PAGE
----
“Literally, learning this on my own makes me wanna die.”
These real posts on Twitter show how you might feel when hit by the Big Orange for the first time. You need help, and you need it fast.
We hear you. We know the latest edition of CMOS runs to a crushing 1,026 pages. But don’t despair! You probably only need to understand a few pages’ worth in order to do a good job on your paper. Below are links to a variety of tip sheets, quick guides, and explanations about how to write in Chicago style.
Frequently asked questions
Below are Shop Talk posts that explain some of the basics of Chicago style.
- What is Chicago style?
- Is Turabian style the same as Chicago style?
- What’s the difference between a note citation and a bibliography citation?
- Why do I have to cite sources?
- How do I know when to cite something?
- How many sources can I cite in one note?
- How do I cite the same source many times?
- How do I cite an image?
- How do I cite a website or blog?
- How do I write a quotation?
Need a crash course in citations? Start here.
If you need to write a note or bibliography citation for books, articles, and other common sources, you can find examples to follow here.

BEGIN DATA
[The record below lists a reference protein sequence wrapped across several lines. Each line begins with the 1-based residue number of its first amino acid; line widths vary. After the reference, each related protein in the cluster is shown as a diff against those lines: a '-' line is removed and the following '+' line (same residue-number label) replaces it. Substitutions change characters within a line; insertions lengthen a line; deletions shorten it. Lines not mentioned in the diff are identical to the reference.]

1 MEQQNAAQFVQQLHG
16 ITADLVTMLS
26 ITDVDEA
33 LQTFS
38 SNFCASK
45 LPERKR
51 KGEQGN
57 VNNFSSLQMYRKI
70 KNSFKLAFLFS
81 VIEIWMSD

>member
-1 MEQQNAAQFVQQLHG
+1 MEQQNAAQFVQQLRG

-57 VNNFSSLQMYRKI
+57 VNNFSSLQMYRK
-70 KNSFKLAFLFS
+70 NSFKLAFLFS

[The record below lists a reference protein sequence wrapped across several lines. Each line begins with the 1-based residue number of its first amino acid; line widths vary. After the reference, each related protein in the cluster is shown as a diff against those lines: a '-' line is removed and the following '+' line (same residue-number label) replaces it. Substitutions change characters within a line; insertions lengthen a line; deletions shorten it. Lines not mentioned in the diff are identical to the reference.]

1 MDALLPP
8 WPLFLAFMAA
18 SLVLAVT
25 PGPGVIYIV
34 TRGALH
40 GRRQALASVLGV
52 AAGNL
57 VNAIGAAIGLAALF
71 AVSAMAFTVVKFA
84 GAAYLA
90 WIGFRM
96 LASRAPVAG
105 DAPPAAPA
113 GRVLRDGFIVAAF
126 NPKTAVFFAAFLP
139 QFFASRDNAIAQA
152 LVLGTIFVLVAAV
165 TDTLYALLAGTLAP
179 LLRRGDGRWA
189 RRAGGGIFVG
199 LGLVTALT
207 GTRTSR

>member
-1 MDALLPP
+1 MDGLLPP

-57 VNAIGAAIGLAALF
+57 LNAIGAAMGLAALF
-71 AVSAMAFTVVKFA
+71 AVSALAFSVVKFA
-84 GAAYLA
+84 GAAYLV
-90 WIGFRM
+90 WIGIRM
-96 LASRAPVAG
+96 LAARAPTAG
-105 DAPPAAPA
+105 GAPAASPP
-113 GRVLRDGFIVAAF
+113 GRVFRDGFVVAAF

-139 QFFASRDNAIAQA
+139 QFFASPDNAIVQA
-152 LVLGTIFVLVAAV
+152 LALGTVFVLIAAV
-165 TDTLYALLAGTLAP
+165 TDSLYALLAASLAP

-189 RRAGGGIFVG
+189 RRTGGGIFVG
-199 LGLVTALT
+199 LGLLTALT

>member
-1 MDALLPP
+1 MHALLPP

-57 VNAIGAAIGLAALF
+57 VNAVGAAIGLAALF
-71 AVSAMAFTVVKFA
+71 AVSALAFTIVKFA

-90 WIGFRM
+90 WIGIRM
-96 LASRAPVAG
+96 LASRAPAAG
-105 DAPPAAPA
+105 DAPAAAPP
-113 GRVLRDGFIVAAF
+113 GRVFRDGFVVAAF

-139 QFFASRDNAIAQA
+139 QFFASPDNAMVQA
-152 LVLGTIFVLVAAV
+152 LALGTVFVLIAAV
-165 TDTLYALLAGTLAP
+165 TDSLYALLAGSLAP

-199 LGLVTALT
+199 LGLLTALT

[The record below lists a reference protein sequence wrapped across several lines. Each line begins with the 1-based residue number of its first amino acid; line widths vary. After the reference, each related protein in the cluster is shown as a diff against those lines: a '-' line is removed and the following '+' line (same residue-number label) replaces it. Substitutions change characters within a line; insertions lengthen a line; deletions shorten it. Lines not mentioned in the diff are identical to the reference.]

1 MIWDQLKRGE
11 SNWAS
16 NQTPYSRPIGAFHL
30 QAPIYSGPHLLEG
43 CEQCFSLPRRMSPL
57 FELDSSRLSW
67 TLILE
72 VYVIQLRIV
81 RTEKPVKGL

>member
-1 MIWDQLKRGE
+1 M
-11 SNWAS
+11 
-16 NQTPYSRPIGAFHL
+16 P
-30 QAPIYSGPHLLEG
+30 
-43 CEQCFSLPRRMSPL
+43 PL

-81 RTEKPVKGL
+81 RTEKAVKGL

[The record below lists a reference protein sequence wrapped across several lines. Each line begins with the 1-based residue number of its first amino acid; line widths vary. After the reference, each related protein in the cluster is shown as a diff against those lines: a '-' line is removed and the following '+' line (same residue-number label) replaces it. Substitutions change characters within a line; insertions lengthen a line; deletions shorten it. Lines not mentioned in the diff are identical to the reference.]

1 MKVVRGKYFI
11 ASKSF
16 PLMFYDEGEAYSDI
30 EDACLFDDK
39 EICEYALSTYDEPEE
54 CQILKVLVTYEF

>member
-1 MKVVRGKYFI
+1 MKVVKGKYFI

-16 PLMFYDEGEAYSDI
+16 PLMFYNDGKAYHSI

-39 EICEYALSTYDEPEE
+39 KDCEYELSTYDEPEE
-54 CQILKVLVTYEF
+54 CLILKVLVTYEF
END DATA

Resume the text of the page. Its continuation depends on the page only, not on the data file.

Crafting a paper
If you are writing your first paper or trying to improve your skills, these one-page tip sheets are written with you in mind. Read the ones that interest you or download all 26 topics in one PDF.
- Why Research?
- Choosing a Topic: Research Questions
- Core of an Argument = Claim + Reasons + Evidence
- Plan Your Research Around the Questions of Argument
- How to Plan Your Time
- Finding a Research Question
- Academic Language of Research—Assignments
- Academic Language of Research—How to Position Your Idea
- Tell and Retell Your Elevator Story
- Finding Relevant and Reliable Sources
- Write as You Read
- How Arguments Grow from Questions
- Academic Language of Research—Acknowledging and Responding
- Planning Your Draft
- Working Through Writer’s Block: Getting Unstuck
- When to Quote, Paraphrase, or Summarize
- Academic Language of Research—Verbs for Introducing a Quotation or Paraphrase
- Three Principles for Citing Sources
- The Dramatic Pattern of Introductions and Fairy Tales
- Writing an Introduction
- Drafting a Conclusion
- Writing Your Title
- Revising Your Draft: Shape (Organization), Introduction and Conclusion, Sentence Level
- Five Principles for Clear Sentences
- Accepting Feedback
- Why Cite Sources?
Have a question that isn’t answered here? Send it to CMOSShopTalk@uchicago.edu. While we are unable to answer every question we receive, we may use it in a future blog post or in our monthly Chicago Manual of Style Q&A.
Top photo by Thomas Leuthard